Usually I’d warn against games which feature ‘flirt’ prompts in their battle systems, but Toby Fox’s Undertale isn’t a seedy Japanese import after all, rather, it just might be the charming game you’ve been waiting to bring home to meet the folks. Undertale puts the player in the shoes of a small child who has landed in an underground kingdom inhabited by monsters that have been sealed away following a war against humanity. This underlying conflict between human and monster, highlighted in the ‘attack vs. mercy’ combat system, forms the basis of the game’s somewhat meagre attempts to investigate violence and choice in videogames.
The most striking quality of Undertale is its sense of humour. The dialogue manages to be consistently laugh out-loud funny, while the gameplay specific gags are so expertly pulled off that they feel like a new invention in the medium. The self-referential humour is complimented by heartfelt moments of sincerity and naïvety that not many games can convincingly pull off.
The strength of the writing is backed up by memorable character design and excellent world building, which is made more impressive by the limited palette of the 16-bit aesthetic that the game adopts. Undertale’s bizarre combat falls somewhere between Shin Megami Tensei’s ‘conversing with monsters’ and Warioware-esque mini-games (that eventually spiral into bullet-hell frenzies in the endgame). The combat is not a particularly fun component of the experience, but there is so much life to be found elsewhere in the Undertale’s music, story, and world that you will just want to inhabit its gamespace and discover all of its hidden quirks, and yes, you can go on dates with skeletons. –AW
The Beginner’s Guide
Everything Unlimited Ltd.– Linux, Mac, Windows
First-person games are, nominally, an ideal vehicle for diaristic expression. Why try to filter and explain your thoughts and ideas, when you can just let your audience experience them directly? Of course, it’s not really that simple. Halo 5 might make the claim that, playing it, ‘You *are* Master Chief’, but even something so lavishly produced can never really pull you out of your own headspace as a player. A well-crafted game can certainly put you in someone else’s shoes, but your feet will still be your own.
The Beginner’s Guide is a remarkable exploration of the tension that arises when trying to push past this empathetic boundary. The conceit of the game’s fiction is that the game’s developer, Davey Wreden, has assembled an anthology of short games and interactive vignettes made by his friend, identified as ‘Coda’. Through voiceover narration, Wreden himself accompanies your playthrough of these pieces, offering his own observations and interpretations of their meanings as you go. The game constructs a convincing progression from Coda’s early, toe-dipping level design to a more fully formed aesthetic, with a strong through line connecting each section.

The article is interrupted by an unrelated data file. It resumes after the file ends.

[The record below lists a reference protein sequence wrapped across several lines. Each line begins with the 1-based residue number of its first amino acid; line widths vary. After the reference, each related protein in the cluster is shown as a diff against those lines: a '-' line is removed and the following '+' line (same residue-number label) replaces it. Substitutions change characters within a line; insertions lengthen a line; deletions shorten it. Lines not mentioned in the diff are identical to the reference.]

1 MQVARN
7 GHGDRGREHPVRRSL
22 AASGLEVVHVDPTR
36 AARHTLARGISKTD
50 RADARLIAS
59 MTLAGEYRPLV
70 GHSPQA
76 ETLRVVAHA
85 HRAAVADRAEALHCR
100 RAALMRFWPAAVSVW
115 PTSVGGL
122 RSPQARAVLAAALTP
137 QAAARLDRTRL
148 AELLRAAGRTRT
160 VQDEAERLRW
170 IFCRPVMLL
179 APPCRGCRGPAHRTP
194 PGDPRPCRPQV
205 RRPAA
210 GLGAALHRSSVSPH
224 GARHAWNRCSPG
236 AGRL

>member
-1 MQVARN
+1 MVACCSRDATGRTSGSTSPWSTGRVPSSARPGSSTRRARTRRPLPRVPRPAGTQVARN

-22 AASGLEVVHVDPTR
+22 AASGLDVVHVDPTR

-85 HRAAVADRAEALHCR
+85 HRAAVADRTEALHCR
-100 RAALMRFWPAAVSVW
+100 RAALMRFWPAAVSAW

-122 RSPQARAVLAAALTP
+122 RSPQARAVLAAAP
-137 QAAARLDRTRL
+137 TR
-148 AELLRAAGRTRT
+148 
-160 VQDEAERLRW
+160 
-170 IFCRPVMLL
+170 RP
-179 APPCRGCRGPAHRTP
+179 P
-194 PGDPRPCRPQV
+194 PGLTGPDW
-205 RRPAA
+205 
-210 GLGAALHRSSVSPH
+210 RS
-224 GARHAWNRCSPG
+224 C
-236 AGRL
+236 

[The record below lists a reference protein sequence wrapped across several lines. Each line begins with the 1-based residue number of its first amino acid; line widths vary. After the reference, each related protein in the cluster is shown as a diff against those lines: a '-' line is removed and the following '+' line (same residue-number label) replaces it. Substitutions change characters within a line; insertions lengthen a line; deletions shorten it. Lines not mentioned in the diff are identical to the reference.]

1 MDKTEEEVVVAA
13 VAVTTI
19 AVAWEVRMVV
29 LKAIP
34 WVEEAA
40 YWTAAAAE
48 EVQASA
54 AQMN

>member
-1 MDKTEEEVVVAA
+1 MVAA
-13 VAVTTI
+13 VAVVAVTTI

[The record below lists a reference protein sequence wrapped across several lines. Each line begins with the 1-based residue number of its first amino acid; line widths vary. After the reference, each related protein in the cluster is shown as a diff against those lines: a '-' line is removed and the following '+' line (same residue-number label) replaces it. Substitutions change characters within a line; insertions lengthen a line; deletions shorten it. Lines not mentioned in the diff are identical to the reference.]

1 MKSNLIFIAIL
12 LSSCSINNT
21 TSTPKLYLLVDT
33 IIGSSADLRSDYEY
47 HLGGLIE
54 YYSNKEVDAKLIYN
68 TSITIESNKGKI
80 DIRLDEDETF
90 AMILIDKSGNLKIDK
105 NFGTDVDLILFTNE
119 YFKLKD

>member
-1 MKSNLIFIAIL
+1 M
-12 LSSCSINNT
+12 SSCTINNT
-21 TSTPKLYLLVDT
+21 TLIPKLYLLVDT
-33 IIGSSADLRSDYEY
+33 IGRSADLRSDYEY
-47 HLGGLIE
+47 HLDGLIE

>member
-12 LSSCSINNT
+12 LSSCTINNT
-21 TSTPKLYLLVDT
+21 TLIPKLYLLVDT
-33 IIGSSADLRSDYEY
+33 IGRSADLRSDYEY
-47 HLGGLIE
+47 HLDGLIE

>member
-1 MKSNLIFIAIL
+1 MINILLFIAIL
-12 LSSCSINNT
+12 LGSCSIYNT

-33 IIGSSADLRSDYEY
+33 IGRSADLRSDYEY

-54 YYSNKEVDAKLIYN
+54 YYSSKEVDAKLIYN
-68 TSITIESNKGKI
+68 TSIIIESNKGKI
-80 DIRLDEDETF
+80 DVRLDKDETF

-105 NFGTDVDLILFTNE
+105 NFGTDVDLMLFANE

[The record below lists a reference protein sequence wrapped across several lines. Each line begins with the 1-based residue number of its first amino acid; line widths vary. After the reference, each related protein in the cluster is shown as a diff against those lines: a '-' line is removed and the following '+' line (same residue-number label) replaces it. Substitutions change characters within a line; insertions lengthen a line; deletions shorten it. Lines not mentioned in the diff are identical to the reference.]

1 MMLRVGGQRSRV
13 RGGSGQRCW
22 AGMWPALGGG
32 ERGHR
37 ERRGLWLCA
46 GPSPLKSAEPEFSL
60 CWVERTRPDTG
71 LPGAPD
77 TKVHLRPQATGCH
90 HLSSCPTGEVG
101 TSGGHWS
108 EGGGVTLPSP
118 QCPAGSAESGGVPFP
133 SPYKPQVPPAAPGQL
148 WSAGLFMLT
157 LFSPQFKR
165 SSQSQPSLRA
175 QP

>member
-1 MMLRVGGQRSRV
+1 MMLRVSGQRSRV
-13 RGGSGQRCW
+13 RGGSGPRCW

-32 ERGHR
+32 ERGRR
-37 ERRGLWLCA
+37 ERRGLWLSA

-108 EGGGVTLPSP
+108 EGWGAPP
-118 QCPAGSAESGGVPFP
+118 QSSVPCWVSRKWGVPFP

This structural narrative, though, proves irresistible to Wreden-as-narrator. As he guides you through Coda’s artistic journey, he becomes increasingly distraught by what he sees as cries for help from a tortured soul. To Wreden, these games aren’t so much an avenue for expression as a distillation of Coda’s soul. But the more you hear of Wreden’s theories, the more you may suspect that The Beginner’s Guide offers more insight into his own mind than Coda’s.
It’s at this point that you may catch yourself, in a spark of reflexive dramatic irony, recalling that Coda is, in fact, a fictional construct of Wreden’s own creation, and his observations are more self-reflection than anything else. Like his previous game, the surprise hit The Stanley Parable, Beginner’s Guide is an exercise in formalism that nonetheless offers a seemingly uncynical emotional kick. The game’s story, which prods you, through overt suggestion, into constructing a complete person from scraps of their work, shows the pitfalls of judging someone through second-hand interpretation. As people become more and more publicly expressive, this is a valuable insight. There’s nothing inherently wrong with judgement – just make sure your assumptions are your own. –LD
Like a Boss
Earthbound – SNES
Final bosses have a knack for Inigo Montoya-esque flourishes. Just as you think they’re on their last legs, the cackling begins: ‘You haven’t even seen my *true* form!’ Giygas takes this idea to its extreme, consuming itself to become an undefinable force, devoid of motivation or consciousness beyond its capacity for evil. The resulting existential struggle can only be won by the player exhorting the game’s characters to pray for salvation. It may literally be a *deus ex machina*, but against an ambidextrous opponent, the right hand of God can be useful. –LD